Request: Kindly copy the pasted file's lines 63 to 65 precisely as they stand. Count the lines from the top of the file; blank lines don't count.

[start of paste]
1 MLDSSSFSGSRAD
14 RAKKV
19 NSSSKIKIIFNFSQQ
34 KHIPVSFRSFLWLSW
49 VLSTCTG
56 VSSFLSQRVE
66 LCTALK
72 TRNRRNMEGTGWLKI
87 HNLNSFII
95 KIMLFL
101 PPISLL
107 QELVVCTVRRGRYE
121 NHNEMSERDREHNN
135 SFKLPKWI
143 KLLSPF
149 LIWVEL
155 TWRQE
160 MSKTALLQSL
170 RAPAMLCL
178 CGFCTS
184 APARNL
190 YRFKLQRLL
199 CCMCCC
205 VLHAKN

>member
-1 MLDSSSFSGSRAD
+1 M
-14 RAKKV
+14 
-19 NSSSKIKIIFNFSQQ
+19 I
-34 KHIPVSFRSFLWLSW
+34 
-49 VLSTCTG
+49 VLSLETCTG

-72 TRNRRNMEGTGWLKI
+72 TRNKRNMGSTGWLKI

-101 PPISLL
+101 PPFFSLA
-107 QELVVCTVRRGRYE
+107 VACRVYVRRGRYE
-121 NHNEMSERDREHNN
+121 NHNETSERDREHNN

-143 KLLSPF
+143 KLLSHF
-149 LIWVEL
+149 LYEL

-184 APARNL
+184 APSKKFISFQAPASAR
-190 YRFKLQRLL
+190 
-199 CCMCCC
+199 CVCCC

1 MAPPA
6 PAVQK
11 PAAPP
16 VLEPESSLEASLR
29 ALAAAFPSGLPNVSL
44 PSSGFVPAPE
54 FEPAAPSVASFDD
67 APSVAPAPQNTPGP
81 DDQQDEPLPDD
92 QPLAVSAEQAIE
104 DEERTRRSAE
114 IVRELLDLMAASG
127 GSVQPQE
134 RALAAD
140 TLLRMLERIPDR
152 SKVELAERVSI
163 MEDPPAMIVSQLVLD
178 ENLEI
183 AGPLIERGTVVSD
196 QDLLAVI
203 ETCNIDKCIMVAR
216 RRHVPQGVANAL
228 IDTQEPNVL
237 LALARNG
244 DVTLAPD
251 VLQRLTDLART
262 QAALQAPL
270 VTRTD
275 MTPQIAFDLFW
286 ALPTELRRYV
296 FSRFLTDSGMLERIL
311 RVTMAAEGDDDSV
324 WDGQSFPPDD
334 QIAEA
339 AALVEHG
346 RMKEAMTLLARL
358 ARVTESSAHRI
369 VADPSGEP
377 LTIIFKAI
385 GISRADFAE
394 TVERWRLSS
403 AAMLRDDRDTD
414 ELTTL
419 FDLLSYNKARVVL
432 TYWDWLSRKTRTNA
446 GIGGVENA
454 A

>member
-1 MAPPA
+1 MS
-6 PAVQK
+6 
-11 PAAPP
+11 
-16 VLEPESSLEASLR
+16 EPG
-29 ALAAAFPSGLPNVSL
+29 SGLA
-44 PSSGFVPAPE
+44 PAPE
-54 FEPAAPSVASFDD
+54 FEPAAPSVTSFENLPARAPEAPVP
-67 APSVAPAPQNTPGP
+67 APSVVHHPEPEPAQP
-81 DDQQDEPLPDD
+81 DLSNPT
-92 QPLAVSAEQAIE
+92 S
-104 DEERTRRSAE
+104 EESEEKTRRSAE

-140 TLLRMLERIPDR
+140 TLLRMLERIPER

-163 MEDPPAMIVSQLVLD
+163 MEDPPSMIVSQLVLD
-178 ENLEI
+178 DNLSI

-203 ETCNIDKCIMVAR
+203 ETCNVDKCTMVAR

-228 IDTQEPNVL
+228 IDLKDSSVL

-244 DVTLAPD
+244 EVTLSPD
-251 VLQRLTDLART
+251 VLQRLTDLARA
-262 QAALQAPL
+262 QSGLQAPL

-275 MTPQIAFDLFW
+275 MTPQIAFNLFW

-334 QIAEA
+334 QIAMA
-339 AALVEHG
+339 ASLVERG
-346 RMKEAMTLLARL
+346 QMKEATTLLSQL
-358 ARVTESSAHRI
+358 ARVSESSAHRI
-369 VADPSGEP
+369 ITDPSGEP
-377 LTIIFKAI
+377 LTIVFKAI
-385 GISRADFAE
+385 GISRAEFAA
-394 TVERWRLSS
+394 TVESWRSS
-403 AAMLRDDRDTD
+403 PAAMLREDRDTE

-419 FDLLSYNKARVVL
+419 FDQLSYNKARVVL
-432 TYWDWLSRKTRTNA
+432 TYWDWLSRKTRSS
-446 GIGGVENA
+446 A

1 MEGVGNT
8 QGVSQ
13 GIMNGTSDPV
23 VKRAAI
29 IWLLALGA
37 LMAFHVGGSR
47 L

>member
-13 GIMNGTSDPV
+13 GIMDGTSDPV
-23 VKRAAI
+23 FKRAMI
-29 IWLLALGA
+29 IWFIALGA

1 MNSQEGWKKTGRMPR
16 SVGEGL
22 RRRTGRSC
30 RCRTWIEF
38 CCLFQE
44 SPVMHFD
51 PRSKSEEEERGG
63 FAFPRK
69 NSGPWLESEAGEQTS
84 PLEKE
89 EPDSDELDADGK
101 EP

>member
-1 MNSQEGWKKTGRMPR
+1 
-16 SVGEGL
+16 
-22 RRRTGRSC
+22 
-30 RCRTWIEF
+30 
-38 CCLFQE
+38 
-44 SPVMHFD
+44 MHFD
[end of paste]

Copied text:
92 QPLAVSAEQAIE
104 DEERTRRSAE
114 IVRELLDLMAASG